Bidisha, in her review of How Much of These Hills Is Gold for The Guardian, wrote: "The novel is thick with detail, metaphor and oblique allusion – so much so that the story has to fight through the language." I agree, and was surprised it's been longlisted for the Booker Prize 2020. C Pam Zhang builds her story around two girls of Chinese descent who must fend for themselves in the Wild West after losing their parents. The narrative can be divided into three parts: father dies and daughters flee town with his corpse; a jump back to the family's destitute days, of suffering and hope; and life later (following the first part) in the town of Sweetwater, where one sister has settled. It's a new take on the Western novel in a way, but it relies heavily on the ideas and images we already have of that time and place, and the myth, while adding a few fresh elements such as tigers. Two Chinese-American girls in that era is the new angle, I suppose.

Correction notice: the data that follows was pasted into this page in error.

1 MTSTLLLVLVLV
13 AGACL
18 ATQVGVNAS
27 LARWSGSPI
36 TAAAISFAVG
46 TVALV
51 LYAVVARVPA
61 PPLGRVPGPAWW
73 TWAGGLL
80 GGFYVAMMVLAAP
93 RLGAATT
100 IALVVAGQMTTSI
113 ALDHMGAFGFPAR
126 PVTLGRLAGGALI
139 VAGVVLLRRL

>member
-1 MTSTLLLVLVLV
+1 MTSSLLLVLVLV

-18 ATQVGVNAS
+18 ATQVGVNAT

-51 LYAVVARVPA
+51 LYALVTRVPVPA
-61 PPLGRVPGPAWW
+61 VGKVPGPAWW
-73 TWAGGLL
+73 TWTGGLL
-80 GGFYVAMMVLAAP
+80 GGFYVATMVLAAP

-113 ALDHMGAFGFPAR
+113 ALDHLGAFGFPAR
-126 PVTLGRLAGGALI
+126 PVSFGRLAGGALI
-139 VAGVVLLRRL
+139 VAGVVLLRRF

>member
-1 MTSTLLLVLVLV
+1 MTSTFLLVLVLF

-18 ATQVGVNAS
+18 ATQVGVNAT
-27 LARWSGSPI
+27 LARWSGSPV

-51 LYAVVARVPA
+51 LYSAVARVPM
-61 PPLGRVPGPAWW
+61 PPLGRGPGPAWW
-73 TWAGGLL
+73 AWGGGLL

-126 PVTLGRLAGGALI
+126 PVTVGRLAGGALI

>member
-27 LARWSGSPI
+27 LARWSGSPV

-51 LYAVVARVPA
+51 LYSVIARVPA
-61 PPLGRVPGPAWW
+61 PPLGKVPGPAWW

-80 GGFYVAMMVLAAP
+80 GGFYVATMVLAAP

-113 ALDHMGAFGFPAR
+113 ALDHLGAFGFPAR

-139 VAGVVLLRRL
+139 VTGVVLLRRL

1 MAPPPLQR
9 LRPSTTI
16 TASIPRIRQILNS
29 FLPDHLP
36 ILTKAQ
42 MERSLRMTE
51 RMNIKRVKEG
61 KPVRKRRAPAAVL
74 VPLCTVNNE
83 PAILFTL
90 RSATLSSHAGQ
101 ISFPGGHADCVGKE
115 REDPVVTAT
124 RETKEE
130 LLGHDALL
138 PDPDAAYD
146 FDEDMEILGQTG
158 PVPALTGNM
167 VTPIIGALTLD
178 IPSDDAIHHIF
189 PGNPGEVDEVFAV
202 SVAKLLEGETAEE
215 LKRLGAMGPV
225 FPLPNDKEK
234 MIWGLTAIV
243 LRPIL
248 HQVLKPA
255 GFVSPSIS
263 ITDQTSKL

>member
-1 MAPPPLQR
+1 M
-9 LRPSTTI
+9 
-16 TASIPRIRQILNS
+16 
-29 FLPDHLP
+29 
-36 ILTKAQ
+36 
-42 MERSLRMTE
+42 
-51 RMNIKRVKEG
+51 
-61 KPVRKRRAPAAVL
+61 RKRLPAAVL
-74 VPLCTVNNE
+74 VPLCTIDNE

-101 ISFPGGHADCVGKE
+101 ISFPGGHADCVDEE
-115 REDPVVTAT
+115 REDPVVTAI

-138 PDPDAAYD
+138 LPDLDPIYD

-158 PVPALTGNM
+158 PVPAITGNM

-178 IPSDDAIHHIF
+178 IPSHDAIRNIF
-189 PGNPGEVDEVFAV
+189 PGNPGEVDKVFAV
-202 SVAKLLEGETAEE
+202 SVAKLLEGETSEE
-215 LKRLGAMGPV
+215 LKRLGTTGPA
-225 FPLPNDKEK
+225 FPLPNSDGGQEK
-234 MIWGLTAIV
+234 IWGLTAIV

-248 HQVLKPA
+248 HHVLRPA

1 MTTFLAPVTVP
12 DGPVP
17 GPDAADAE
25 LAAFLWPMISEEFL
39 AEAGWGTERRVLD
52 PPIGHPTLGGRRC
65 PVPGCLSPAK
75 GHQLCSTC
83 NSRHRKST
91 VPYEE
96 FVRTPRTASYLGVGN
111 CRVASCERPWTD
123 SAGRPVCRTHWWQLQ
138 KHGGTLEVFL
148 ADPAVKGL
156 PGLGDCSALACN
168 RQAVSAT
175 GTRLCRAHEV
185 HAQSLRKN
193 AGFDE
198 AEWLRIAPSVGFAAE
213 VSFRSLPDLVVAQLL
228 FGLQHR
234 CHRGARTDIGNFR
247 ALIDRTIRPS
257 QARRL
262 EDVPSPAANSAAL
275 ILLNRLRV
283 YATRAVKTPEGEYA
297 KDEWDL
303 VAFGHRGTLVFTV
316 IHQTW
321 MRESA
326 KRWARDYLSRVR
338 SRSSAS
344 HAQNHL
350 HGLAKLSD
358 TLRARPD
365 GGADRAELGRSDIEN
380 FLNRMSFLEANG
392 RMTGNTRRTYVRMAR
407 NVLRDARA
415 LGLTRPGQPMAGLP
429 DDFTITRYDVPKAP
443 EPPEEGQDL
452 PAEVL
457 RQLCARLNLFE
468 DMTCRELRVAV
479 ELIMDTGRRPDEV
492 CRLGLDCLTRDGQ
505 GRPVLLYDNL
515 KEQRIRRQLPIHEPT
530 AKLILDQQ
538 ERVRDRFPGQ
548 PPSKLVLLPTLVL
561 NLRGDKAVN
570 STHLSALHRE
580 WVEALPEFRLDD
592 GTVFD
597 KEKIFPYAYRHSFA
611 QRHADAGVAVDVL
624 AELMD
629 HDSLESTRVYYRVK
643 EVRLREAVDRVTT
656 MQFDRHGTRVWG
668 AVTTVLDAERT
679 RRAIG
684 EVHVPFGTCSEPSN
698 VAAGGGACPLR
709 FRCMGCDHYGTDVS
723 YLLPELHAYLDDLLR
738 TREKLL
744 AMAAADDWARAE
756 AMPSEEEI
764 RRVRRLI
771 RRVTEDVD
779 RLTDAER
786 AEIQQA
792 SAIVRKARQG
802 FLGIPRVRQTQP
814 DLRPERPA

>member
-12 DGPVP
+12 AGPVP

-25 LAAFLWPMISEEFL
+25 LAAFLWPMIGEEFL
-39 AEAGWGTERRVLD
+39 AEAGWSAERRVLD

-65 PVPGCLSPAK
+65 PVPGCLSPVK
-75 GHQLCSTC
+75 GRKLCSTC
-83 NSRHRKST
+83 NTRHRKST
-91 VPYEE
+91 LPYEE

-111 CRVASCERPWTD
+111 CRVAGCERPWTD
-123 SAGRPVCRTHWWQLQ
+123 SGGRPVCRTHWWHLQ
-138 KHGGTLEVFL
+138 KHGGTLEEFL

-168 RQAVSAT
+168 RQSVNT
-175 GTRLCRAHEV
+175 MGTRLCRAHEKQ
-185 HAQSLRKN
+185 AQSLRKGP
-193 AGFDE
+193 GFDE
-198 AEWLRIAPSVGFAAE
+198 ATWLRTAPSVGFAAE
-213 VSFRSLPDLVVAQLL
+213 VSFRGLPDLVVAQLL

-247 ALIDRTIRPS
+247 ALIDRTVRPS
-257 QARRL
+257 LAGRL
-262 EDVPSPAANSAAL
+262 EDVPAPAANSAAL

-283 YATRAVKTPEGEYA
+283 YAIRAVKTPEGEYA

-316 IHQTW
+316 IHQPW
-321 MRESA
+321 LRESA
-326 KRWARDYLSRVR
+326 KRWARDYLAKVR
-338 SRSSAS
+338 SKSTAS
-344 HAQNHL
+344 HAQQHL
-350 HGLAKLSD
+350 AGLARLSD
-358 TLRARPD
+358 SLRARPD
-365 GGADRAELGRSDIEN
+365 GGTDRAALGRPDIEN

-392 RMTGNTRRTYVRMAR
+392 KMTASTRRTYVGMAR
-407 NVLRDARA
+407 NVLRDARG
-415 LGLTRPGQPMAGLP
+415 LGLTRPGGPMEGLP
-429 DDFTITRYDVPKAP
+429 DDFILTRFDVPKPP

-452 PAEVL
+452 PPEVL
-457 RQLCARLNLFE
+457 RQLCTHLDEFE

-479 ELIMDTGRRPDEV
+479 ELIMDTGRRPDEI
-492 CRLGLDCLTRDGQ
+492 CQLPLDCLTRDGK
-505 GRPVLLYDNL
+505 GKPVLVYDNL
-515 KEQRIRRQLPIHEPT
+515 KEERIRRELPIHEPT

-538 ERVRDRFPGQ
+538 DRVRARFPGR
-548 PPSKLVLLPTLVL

I wanted to like this one because the idea intrigued me, but reading it I found myself too often trying to figure out what was going on. And Zhang's prose, although seemingly poetic, didn't pull me in or offer much depth. Worse, I came to the end of the novel and felt I hadn't gotten to know either sister below the surface. How do they feel? What's really making them tick? Who knows? On a positive note, there are parts of the story that don't come across as evasive somehow (intentionally or unintentionally) and which held my interest, particularly the middle of the book, when the family is still together and the narrative also coheres. Looking ahead, I'm curious to see how Zhang will develop her storytelling down the line.